By Thomas J. Ryan
UBS reduced its price target on Nike to $123 down from $136 due to the coronavirus. However, the investment firm said Nike still has an “Exceptional Long-Term Story” and maintained its “Buy” rating due to strong fundamentals.
In the note, Jay Sole noted that Nike indicated on February 4 that the coronavirus would negatively impact Greater China sales. Since then, Nike’s shares have fallen 10.3 percent to $90.93 at the close of trading on March 3 from $101.38 on February 4.
“The market’s main question is when to buy this dip?” wrote lead analyst Jay Sole in the note. “Many are wondering if there’s a price to Buy Nike regardless of what is happening with the coronavirus situation. In the near-term, we think Nike’s stock price will correlate with news headlines. Thus the stock could continue falling before it rises, and we don’t have a view on when headlines will get better.”
Regardless, the analyst said Nike’s fundamentals “continue to look very strong” while reiterating his “Buy” rating. He pointed to several indicators, including an interview with Justin Miller, EVP of logistics and operations at Modell’s Sporting Goods, and Foot Locker’s comments on its fourth-quarter conference call, as evidence of Nike’s long-term momentum.
Sole wrote, “We assume sales pressure will persist through Nike’s 4Q (ending in May) and, therefore, lower our 3Q20 and 4Q20 EPS estimates. Our new FY20 EPS forecast is $2.73, down 12 percent. We anticipate a 2H21 rebound, so our FY21 EPS estimate only drops 10 percent,” UBS indicated in a recent note led by analyst Jay Sole.
“We apply the same 37x P/E on our FY21 EPS estimate to value NKE since we continue to forecast high-teens EPS growth once Nike recovers from this episode. Therefore our Price Target falls to $123 from $136,” the note went on.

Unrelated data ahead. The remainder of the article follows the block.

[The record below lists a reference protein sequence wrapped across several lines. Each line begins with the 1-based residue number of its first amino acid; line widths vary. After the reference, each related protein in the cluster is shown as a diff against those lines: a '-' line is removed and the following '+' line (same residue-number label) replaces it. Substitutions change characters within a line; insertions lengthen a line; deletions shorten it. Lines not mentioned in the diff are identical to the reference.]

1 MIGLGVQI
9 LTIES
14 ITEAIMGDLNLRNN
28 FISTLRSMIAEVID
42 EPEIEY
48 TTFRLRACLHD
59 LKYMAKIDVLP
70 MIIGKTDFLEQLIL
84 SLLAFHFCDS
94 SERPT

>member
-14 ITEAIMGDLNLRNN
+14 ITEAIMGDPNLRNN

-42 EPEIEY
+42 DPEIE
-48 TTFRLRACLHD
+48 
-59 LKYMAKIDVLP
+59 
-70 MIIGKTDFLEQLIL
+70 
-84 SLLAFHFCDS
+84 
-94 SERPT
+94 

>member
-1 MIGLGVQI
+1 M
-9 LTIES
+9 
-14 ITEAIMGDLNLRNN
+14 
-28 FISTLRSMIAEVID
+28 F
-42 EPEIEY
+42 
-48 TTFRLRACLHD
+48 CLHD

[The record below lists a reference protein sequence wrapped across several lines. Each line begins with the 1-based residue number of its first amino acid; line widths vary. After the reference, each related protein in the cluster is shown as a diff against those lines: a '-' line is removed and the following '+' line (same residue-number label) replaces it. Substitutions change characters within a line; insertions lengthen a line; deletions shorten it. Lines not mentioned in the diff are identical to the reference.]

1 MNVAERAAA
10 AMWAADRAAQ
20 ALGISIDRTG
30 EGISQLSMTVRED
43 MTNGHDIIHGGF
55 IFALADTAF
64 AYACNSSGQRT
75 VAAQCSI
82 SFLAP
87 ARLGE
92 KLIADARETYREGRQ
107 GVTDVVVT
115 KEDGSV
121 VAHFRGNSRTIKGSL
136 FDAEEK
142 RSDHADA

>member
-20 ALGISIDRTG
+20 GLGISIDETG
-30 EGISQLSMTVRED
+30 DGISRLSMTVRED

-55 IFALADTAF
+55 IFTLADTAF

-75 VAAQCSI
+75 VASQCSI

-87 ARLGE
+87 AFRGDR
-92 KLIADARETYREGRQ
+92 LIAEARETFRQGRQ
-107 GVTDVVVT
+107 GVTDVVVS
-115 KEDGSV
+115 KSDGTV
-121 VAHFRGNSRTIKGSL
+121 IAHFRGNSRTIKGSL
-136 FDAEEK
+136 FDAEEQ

On February 4, Nike said it expected a “material” impact from the coronavirus due to its impact directly on its China business. At the time, Nike said approximately half of Nike-owned stores have been temporarily closed, with corresponding dynamics across its partner stores.
“In the short term, we expect the situation to have a material impact on our operations in Greater China,” new Nike CEO John Donahoe said in a statement. “However, Nike’s brand and business momentum with the Chinese consumer remains strong, as reflected in the continued strength of our Nike digital commerce business.”
China accounts for roughly 18 percent of Nike’s sales and is the company’s fastest-growing market. Sales in China increased 21 percent in the most recent fiscal year. The region also has the best margins of any Nike sales geography.
Nike also currently sources 25 percent of its apparel from China. UBS, however, believes improvements in Nike’s supply chain will help Nike offset any impact from the virus. The analyst cited insights received from a conference call with Justin Miller, who has been with Modell’s for over 13 years.
Wrote Sole in the note, “Mr. Miller explained how and why Nike’s supply chain has improved so much. Three examples: 1) Nike’s “Fill rates” — essentially the percentage of delivery matching a retailer’s expectation — have jumped into the high 90 percent range from 85 percent; 2) Nike can now increase supply of hot selling products in 4-to-5 months versus 9 before; and 3) Nike’s inventory visibility has improved significantly, resulting in fewer markdowns globally. Most importantly. Mr. Miller sees much room for further improvement.”